Chipotle E. coli outbreak spreads to 3 more states

Last Updated Nov 21, 2015 9:36 AM EST

NEW YORK -- An outbreak of E. coli linked to Chipotle restaurants has expanded to six states.

The Centers for Disease Control and Prevention says new cases have been reported in California, New York and Ohio. Cases were reported in Minnesota earlier, while the majority of illnesses have been in Oregon and Washington.

The agency says the investigation is ongoing to determine the specific food that is linked to the illness.

So far, the CDC says 45 people have been infected, with 43 of them saying they ate at Chipotle in the week before they became sick, and 16 of them have been hospitalized. Those sickened in the outbreak range in age from 2 to 94 years old. There have been no deaths.

The CDC said it is aware of illnesses starting on dates ranging from Oct. 19 to Nov. 8. The agency said that illnesses that took place after Oct. 31 may not have been reported yet.

Late in October, Chipotle Mexican Grill closed 43 restaurants in Oregon and Washington after health officials discovered most of the people sickened in an E. coli outbreak had eaten at the chain's restaurants. Those restaurants have since been thoroughly cleaned and reopened.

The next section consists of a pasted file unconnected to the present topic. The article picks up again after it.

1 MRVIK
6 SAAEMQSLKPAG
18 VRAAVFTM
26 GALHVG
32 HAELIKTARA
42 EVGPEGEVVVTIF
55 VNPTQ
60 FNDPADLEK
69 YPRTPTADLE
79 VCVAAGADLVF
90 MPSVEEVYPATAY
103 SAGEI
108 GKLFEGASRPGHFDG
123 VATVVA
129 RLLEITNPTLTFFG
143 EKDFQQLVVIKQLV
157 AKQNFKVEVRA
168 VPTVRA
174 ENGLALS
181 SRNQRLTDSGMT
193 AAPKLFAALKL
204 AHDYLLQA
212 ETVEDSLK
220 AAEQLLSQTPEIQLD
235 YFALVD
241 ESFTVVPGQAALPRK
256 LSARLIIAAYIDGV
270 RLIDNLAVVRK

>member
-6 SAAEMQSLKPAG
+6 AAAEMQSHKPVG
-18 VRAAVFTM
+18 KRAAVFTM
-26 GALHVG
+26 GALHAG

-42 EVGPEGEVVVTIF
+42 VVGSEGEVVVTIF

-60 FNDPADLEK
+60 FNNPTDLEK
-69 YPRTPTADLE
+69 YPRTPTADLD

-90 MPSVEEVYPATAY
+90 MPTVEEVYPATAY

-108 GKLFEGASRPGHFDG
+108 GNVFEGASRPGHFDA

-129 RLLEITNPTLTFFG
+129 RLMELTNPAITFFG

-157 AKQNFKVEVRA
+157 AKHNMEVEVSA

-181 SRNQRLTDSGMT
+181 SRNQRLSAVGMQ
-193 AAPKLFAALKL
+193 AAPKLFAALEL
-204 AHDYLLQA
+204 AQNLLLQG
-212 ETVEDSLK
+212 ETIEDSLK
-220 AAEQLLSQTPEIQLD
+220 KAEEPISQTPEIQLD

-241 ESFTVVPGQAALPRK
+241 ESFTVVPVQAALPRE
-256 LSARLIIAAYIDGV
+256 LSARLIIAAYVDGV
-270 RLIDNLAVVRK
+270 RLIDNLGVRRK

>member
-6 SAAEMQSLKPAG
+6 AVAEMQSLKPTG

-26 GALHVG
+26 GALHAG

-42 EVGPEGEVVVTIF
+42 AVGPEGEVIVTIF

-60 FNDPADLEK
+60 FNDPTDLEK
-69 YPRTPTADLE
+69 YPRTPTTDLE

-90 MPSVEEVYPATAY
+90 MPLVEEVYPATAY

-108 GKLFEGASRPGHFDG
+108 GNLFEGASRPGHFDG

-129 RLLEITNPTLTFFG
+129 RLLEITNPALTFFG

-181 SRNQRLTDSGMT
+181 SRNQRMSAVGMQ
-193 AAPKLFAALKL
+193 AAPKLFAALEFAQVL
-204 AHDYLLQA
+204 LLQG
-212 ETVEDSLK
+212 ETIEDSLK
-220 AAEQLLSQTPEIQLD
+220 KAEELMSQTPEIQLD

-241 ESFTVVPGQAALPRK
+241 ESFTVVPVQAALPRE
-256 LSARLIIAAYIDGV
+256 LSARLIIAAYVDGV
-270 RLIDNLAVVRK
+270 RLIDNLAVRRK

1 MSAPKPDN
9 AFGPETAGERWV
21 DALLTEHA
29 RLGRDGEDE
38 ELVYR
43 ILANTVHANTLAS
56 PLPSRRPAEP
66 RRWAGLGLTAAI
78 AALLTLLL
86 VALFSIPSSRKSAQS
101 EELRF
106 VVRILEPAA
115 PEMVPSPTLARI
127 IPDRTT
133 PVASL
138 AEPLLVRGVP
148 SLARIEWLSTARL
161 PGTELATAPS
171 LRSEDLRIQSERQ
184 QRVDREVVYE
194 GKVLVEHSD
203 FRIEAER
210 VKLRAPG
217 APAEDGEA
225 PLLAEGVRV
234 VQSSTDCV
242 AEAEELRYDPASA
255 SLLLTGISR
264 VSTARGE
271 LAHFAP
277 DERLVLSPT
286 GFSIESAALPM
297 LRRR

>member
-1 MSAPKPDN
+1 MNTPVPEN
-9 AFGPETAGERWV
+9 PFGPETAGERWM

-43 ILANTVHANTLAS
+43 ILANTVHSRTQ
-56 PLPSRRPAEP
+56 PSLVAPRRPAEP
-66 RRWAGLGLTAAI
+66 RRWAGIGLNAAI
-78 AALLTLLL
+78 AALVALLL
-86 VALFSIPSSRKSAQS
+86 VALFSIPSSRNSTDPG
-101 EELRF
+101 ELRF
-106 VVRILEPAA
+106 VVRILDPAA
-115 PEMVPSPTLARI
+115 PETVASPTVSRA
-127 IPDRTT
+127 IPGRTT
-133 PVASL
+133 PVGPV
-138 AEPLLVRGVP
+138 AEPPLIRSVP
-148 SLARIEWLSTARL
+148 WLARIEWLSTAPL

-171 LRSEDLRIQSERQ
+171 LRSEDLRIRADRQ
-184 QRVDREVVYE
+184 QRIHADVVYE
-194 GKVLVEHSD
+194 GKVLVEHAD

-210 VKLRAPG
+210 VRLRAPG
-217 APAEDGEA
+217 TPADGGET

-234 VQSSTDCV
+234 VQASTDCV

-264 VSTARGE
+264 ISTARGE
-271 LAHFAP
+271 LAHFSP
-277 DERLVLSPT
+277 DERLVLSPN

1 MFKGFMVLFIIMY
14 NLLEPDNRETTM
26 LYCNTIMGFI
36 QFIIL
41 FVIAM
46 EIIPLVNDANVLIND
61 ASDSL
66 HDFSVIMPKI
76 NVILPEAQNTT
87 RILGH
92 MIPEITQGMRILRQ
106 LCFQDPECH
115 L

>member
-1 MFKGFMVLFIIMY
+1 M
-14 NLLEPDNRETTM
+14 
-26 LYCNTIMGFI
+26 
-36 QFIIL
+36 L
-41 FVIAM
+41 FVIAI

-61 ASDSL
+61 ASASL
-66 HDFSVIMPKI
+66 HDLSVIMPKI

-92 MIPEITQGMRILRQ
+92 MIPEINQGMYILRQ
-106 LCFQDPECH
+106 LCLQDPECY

On news Friday that the outbreak had spread, shares of Chipotle plunged more than 12 percent to a new low for the year.

Chipotle said affected individuals reported eating at two restaurants in Turlock, California; one in Akron, Ohio; one in Amherst, New York and one in Burnsville, Minnesota. The company said it is not aware of any employees who have become ill.

Bill Marler, a Seattle attorney representing people who have been sickened, said the spread of the outbreak will make it easier to determine the source.

"It helps investigators link up to a perishable item," Marler said. "What they're really focusing on right now is the supply chain. What's the common denominator? Who supplied what product to these stores?"

Symptoms of E. coli infection include diarrhea, abdominal cramps, nausea and vomiting. Symptoms generally develop 3 or 4 days after eating contaminated food, although the incubation period can range anywhere from 1 to 10 days.

"If you have severe diarrhea lasting more than three days or vomiting where you can't keep down food, call your doctor," CBS News medical contributor Dr. Tara Narula advised.

Chipotle has faced other recent problems with foodborne illness. Health officials said a salmonella outbreak linked to tomatoes sickened dozens of people in Minnesota beginning in August, and in California, norovirus sickened nearly 100 customers and employees at a Chipotle restaurant in Simi Valley in mid-August.